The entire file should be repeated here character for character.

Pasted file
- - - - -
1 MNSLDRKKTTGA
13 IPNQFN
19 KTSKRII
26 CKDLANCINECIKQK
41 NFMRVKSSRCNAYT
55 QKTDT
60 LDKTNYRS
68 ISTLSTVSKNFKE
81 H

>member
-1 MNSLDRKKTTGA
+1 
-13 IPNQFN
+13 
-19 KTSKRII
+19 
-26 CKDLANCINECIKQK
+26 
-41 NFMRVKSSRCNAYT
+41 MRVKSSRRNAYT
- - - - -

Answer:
1 MNSLDRKKTTGA
13 IPNQFN
19 KTSKRII
26 CKDLANCINECIKQK
41 NFMRVKSSRCNAYT
55 QKTDT
60 LDKTNYRS
68 ISTLSTVSKNFKE
81 H

>member
-1 MNSLDRKKTTGA
+1 
-13 IPNQFN
+13 
-19 KTSKRII
+19 
-26 CKDLANCINECIKQK
+26 
-41 NFMRVKSSRCNAYT
+41 MRVKSSRRNAYT